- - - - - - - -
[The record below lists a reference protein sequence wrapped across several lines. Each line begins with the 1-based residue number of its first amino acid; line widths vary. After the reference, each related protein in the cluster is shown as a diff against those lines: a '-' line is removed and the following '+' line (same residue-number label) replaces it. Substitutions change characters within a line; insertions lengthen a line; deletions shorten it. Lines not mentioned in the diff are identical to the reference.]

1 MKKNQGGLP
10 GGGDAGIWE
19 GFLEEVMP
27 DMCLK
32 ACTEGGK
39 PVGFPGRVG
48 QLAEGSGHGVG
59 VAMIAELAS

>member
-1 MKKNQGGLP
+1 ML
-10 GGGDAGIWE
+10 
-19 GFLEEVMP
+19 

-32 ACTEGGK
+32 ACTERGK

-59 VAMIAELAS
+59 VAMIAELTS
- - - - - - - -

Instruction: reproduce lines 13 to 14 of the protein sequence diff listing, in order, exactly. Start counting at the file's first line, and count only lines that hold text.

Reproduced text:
-10 GGGDAGIWE
+10 